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Refreshed liquidity guidance a step forward

Updated guidance from the Financial Markets Authority on how fund managers and supervisors can effectively manage liquidity has been welcomed by the boutique investment group (BIG).

Wednesday, April 24th 2024, 11:17AM 1 Comment

by Andrea Malcolm

Simon Haines, chair of BIG which represents most of the non-bank fund managers, says the new guidance which updates the 2020 version reflects a step forward in what will undoubtedly be an ongoing conversation between the FMA and industry as to the best way to consider liquidity. 

“What was good about the guidance was the combination of the FMA providing a clear list of tangible matters that fund managers should be thinking about when deciding their approach to liquidity (which is preferable to asking us to give effect to subjective concepts like “fairness”, for example), and recognition that it is not right to expect fund managers to apply an extensive one size fits all approach to managing risk, when the inherent risks of liquidity as a potential source of problems will be much greater for some funds  than for others.”

One of the ideas BIG advocated for was that the priority given to managing liquidity risk should turn on the level of liquidity a customer would normally expect from the kind of investment that they were going into (e.g. a customer would go into a forestry scheme clearly understanding that it may not be easy to liquidate their investment, but they would have a very different expectation if they went into a general equities fund), and the level of liquidity risk that would inherently sit in the fund, relative to other kinds of risk. 

“We think that was well received,” says Haines. “Of course there will be a few areas where there could be a need to go back and revisit at some point. For example, the stress testing expectations may not be practical in a smaller fund manager where there may be no group of people independent of the portfolio managers with the right skills to review the results of stress testing.”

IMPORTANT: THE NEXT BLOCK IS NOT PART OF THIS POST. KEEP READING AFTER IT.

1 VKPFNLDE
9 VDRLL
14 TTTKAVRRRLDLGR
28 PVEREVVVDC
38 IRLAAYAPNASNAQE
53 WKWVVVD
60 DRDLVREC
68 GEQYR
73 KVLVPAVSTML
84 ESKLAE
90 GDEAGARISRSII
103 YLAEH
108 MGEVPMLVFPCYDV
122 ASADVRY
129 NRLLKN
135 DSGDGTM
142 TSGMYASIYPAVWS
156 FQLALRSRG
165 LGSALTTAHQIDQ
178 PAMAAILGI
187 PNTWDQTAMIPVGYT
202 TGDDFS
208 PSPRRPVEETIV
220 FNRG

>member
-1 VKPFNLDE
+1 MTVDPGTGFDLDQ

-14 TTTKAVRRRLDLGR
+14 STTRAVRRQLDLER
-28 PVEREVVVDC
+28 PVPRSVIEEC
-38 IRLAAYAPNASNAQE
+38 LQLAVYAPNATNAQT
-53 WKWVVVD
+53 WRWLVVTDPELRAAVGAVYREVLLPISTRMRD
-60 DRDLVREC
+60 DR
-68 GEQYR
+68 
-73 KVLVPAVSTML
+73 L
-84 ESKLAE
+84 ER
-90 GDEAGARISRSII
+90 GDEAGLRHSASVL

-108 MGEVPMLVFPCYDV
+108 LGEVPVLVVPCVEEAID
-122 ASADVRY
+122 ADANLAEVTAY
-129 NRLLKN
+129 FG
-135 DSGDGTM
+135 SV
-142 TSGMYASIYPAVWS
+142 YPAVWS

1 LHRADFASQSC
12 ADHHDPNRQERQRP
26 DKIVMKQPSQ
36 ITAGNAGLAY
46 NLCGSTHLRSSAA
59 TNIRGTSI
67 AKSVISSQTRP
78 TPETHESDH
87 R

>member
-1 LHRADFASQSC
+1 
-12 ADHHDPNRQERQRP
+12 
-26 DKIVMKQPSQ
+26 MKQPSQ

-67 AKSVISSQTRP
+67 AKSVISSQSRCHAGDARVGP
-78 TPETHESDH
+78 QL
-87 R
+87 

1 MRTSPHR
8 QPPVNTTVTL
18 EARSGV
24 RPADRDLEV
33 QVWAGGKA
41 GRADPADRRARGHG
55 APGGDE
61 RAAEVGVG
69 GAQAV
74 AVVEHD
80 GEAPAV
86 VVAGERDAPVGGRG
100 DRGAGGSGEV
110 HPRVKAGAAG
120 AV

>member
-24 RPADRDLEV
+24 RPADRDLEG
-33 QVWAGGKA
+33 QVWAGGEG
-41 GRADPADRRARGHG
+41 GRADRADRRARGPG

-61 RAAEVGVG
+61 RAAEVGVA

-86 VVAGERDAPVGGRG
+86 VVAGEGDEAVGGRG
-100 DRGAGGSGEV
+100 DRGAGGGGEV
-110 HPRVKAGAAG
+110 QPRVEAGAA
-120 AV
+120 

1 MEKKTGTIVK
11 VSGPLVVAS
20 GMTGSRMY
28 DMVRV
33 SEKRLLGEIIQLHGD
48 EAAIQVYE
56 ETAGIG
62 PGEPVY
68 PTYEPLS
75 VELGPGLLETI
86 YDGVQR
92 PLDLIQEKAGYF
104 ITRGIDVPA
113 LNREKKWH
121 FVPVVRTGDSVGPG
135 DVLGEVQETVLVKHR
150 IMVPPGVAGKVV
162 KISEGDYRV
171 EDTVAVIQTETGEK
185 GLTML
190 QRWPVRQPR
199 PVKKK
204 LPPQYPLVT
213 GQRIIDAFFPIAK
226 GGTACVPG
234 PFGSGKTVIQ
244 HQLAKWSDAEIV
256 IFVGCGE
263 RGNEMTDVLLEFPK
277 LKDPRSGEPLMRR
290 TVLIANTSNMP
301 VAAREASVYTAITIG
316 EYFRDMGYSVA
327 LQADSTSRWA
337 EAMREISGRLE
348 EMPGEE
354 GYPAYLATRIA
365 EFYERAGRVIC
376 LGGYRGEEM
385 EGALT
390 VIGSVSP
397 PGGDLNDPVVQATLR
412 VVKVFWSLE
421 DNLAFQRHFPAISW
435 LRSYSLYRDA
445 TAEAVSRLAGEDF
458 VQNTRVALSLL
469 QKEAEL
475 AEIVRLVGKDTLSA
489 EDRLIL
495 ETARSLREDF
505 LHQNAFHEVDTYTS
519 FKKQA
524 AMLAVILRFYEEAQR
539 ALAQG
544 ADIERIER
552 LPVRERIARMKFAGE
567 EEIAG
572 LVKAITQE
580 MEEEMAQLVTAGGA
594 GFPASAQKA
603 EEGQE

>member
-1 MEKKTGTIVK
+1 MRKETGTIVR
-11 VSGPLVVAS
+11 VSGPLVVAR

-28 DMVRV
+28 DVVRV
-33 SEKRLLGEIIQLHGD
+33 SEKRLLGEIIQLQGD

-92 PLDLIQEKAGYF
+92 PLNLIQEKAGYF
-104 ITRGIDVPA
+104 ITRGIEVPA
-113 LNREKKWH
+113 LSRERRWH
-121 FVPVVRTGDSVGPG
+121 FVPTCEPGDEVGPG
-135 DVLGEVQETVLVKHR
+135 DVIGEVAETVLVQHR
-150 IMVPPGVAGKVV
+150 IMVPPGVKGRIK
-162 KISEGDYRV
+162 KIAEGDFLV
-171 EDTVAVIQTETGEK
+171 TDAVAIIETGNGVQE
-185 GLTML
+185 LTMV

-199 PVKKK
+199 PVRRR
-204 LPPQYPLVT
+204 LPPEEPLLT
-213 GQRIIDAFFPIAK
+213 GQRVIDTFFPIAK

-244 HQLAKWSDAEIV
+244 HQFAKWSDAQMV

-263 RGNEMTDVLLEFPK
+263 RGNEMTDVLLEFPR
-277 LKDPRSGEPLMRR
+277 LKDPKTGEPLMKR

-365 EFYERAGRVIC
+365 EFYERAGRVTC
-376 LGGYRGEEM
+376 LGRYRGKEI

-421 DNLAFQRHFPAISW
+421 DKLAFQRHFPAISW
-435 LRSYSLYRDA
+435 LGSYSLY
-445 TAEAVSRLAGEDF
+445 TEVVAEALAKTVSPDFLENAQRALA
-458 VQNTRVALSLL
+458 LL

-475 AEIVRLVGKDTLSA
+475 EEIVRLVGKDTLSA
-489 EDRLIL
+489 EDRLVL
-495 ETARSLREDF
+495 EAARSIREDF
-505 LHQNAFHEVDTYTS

Haines says New Zealand has unique issues around fund liquidity. The first is that when our funds invest into major international markets e.g. they are buying Microsoft and Amazon, it is extremely unlikely that they will be unable to sell those kinds of stocks because our funds are so small relative to their global counterparts.
“Therefore a New Zealand fund manager would not need the same level of liquidity oversight when it buys amazon, than say BlackRock does.”

“On the other hand our domestic markets do not trade much outside of the NZX top 10 and our Government is signalling a desire for funds to invest more into potentially illiquid direct assets. Therefore we definitely do have areas where liquidity needs to be considered carefully but our regulatory policy needs to be calibrated in such a way as to avoid having a chilling effect.”

The FMA updated guidance lays out 11 “factors” for effective liquidity management. These are: having an overarching framework and strategy; governance; contingency plans; product design (a survey from 2021 revealed 45% of managers had not undertaken stress testing during the product design phase); disclosure and communication to investors so they understand how the fund manages liquidity and the effect of their investment; a monitoring framework; liquidity management tools; stress testing; use of leverage to adjust risk and return; record keeping, data and systems; and regular evaluation and review.

Tags: FMA

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Comments from our readers

On 1 May 2024 at 11:04 am Gordon Gecko said:
"This should include seeking strong assurance that redemptions can be met under both ‘normal’ and ‘extreme but plausible’ market conditions".

Extreme but plausible... let me think. Is a global pandemic plausible, a share market crash plausible, sovereign default, hyperinflation, Middle East conflict expanding, wider European war, need I go on?

NZ shares are, in normal market conditions, virtually illiquid past the top 15 shares. KiwiSaver managers should be actively seeing private equity and infrastructure assets befitting a long-term investment strategy, applying an "extreme but plausible" hindsight test limits managers to investing in cash under the mattress, because you never know what's around the corner. Most markets provide the illusion of liquidity until the extreme but plausible occurs.

Well-intentioned guidance, but just another reason to prevent KiwiSaver managers from doing their job.

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